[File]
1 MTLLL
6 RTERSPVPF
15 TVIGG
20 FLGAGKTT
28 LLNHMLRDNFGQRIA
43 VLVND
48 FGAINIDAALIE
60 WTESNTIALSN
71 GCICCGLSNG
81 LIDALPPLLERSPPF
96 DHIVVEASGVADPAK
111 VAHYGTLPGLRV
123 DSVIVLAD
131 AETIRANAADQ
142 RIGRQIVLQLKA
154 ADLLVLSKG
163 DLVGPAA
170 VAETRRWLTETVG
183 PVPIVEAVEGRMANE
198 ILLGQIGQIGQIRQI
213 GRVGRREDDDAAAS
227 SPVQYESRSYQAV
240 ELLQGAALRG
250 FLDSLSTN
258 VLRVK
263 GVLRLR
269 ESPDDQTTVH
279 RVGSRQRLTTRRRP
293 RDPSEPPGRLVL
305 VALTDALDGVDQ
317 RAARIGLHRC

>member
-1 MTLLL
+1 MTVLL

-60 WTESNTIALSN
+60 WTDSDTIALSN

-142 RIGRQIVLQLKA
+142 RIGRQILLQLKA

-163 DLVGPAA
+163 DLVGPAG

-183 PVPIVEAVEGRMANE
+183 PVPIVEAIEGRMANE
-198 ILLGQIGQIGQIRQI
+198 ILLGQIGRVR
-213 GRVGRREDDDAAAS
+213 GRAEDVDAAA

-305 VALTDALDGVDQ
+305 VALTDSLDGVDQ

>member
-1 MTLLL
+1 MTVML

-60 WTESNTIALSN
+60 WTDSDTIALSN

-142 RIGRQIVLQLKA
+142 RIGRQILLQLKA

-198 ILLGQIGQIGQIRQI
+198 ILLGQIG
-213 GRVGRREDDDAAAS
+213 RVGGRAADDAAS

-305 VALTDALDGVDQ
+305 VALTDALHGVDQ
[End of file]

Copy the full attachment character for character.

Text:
1 MTLLL
6 RTERSPVPF
15 TVIGG
20 FLGAGKTT
28 LLNHMLRDNFGQRIA
43 VLVND
48 FGAINIDAALIE
60 WTESNTIALSN
71 GCICCGLSNG
81 LIDALPPLLERSPPF
96 DHIVVEASGVADPAK
111 VAHYGTLPGLRV
123 DSVIVLAD
131 AETIRANAADQ
142 RIGRQIVLQLKA
154 ADLLVLSKG
163 DLVGPAA
170 VAETRRWLTETVG
183 PVPIVEAVEGRMANE
198 ILLGQIGQIGQIRQI
213 GRVGRREDDDAAAS
227 SPVQYESRSYQAV
240 ELLQGAALRG
250 FLDSLSTN
258 VLRVK
263 GVLRLR
269 ESPDDQTTVH
279 RVGSRQRLTTRRRP
293 RDPSEPPGRLVL
305 VALTDALDGVDQ
317 RAARIGLHRC

>member
-1 MTLLL
+1 MTVLL

-60 WTESNTIALSN
+60 WTDSDTIALSN

-142 RIGRQIVLQLKA
+142 RIGRQILLQLKA

-163 DLVGPAA
+163 DLVGPAG

-183 PVPIVEAVEGRMANE
+183 PVPIVEAIEGRMANE
-198 ILLGQIGQIGQIRQI
+198 ILLGQIGRVR
-213 GRVGRREDDDAAAS
+213 GRAEDVDAAA

-305 VALTDALDGVDQ
+305 VALTDSLDGVDQ

>member
-1 MTLLL
+1 MTVML

-60 WTESNTIALSN
+60 WTDSDTIALSN

-142 RIGRQIVLQLKA
+142 RIGRQILLQLKA

-198 ILLGQIGQIGQIRQI
+198 ILLGQIG
-213 GRVGRREDDDAAAS
+213 RVGGRAADDAAS

-305 VALTDALDGVDQ
+305 VALTDALHGVDQ